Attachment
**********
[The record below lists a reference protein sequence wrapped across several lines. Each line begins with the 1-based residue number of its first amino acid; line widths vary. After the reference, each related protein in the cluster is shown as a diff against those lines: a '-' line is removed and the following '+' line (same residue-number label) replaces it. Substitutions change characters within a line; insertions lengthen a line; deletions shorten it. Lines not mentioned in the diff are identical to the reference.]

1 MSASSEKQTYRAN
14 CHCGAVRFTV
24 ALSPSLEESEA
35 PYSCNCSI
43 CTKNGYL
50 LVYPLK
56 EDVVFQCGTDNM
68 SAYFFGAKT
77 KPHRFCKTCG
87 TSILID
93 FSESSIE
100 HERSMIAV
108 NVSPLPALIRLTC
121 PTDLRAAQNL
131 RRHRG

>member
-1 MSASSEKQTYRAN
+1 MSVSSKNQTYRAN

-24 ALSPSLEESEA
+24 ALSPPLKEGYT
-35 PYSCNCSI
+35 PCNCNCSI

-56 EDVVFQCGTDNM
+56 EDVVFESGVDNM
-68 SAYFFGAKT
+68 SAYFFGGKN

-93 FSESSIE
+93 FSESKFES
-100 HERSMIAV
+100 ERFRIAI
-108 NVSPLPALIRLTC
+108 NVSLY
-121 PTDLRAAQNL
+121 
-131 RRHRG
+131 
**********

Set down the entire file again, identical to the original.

[The record below lists a reference protein sequence wrapped across several lines. Each line begins with the 1-based residue number of its first amino acid; line widths vary. After the reference, each related protein in the cluster is shown as a diff against those lines: a '-' line is removed and the following '+' line (same residue-number label) replaces it. Substitutions change characters within a line; insertions lengthen a line; deletions shorten it. Lines not mentioned in the diff are identical to the reference.]

1 MSASSEKQTYRAN
14 CHCGAVRFTV
24 ALSPSLEESEA
35 PYSCNCSI
43 CTKNGYL
50 LVYPLK
56 EDVVFQCGTDNM
68 SAYFFGAKT
77 KPHRFCKTCG
87 TSILID
93 FSESSIE
100 HERSMIAV
108 NVSPLPALIRLTC
121 PTDLRAAQNL
131 RRHRG

>member
-1 MSASSEKQTYRAN
+1 MSVSSKNQTYRAN

-24 ALSPSLEESEA
+24 ALSPPLKEGYT
-35 PYSCNCSI
+35 PCNCNCSI

-56 EDVVFQCGTDNM
+56 EDVVFESGVDNM
-68 SAYFFGAKT
+68 SAYFFGGKN

-93 FSESSIE
+93 FSESKFES
-100 HERSMIAV
+100 ERFRIAI
-108 NVSPLPALIRLTC
+108 NVSLY
-121 PTDLRAAQNL
+121 
-131 RRHRG
+131 